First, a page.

E-tollers be warned, Cape roads are off limits

2013-12-04 13:10
We’re going to block the Huguenot Tunnel.

We’re going to stuff it with beach sand, wine farms and coffee shops. We’ve got more than we need.

Get your latté on that side of the mountain because we’re not letting you e-tollers through.

Here in the Cape we look at roads and see freedom. You look at roads and see “ka-ching”.

No doubt you want to scope our glorious passes for gantry points and monetise every meter of tar. Well, it’s not going to happen.

They finished that new toll gate on Chapman’s and look what happened: An avalanche of mud and dassie turds. An “Act of God”? More like a crafty bit of sabotage by some well meaning Cape patriot to preserve the sanctity of our favourite stretch of tar.

You can’t have it. You’re not even going to get close because we’re blocking every pass into Cape Town this festive season.

Du Toitskloof Pass? Forget it.

We’re wedging a truck across that one, a 20-ton hauler loaded with barrels of pinotage: French oak; wood fired; aged 2 years. And yes, it does taste better in the Cape. The dregs we send north are crushed by the feet of pensioners. You can’t have our wine. You can’t even gaze down at the vines that stretch to the golden horizon on other side of that venerable pass.

Du Toitskloof is decidedly Du Blocked.

You’ll take Bainskloof Pass, you say? Ah, you’ve studied your map. But you’ll find the bridge "washed away" by the Cape’s crystal clear waters.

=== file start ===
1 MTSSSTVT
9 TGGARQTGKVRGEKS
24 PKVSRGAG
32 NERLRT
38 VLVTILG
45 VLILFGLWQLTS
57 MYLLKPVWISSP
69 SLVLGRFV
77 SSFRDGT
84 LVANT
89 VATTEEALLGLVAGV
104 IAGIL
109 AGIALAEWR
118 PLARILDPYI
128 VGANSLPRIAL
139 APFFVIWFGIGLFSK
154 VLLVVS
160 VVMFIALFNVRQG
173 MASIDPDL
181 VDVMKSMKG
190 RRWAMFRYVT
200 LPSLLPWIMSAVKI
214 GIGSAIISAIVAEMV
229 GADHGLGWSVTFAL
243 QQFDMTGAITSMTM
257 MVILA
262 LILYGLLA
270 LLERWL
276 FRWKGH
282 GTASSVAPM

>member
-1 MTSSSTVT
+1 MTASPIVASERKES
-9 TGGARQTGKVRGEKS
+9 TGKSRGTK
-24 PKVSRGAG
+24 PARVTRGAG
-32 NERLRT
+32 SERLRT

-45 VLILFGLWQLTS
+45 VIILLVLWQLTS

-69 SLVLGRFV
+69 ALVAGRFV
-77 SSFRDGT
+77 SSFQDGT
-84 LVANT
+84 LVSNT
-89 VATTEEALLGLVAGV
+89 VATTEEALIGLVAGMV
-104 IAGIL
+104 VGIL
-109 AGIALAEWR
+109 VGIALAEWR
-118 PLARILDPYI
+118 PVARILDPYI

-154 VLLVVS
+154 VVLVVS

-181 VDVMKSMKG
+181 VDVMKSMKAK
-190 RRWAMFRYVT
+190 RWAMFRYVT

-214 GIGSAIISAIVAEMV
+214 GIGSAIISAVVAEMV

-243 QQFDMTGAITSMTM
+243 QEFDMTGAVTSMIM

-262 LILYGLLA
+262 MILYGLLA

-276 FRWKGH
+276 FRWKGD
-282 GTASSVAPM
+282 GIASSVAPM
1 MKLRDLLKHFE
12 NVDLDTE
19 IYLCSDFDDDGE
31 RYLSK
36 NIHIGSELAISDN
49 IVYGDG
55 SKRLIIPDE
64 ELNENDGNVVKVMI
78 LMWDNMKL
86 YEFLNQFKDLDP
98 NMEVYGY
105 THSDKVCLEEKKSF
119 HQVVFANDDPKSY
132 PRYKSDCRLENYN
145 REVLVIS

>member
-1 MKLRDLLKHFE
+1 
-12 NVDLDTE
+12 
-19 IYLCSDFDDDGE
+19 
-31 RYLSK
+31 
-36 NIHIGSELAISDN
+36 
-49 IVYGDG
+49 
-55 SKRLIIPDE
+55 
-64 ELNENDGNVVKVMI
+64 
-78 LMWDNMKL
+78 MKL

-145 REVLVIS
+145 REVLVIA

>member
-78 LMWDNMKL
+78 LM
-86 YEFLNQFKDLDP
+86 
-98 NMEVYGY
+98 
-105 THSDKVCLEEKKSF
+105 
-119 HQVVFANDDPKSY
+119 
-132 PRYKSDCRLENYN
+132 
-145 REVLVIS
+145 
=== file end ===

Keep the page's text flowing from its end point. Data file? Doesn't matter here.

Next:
And that sound coming from high up on the inaccessible pass? That’ll be us, oohing and aahing at the view.

Just turn around and head for Tulbagh. Go through that town and you’ll find Nuwekloof Pass just beyond it: your gateway to the Cape - if there weren’t actually a gate across it.

That’s right, we’ve got the keys. And those dogs on the other side? Trained in Iraq.

By then it’ll be late so you might want to overnight in Tulbagh. Sorry, it’s booked. And so’s Franschhoek - it’s been that way since the Huguenot’s arrived. And steer clear of Franschhoek pass because it’s been taken over by bikers: caffeine fueled hipsters on Vespas.

But there’s hope.

You can get to Cape Town via Sir Lowry’s Pass or the beautiful R44 along the coast - the poor-mans Chapman’s Peak, they say. But you won’t survive the traffic lights before Strand, more numerous over a 6km stretch than all the e-toll gantries of Gauteng.

If it’s Christmas lights you're after you’ll certainly be happy, if you like red.

There’s only one more option and we’ll leave the pass to Ceres open, and the road to Citrusdal too. It’s a real treat with two more open passes and very good views. But I’m afraid all the really good stuff - the best views, the lattés, the wine farms and Louis Vuitton - they're all beyond the mountain range to the west.

And that very last pass, the unfortunately named Piekenierskloof which twists and turns like a velvet rope before opening up on a gorgeous green vista stretching all the way to Table Mountain: Closed for a name change. Sorry, holiday’s off.

It’s back to the Highveld for you.

The truth is you’d be mad to drive on these roads over the festive season. Stay at home where you’re safe and save your money for those e-tolls. Rather sneak down in the off-season when there are fewer nutters on the roads.

We’ll open every pass for you then, for free.

Anton Crone, is a freelance writer and photographer based in Cape Town, South Africa. Check out his blog Bright Continent or follow him on twitter @antoncrone
Read more on:    cape town  |  johannesburg  |  e-tolls  |  travel south africa


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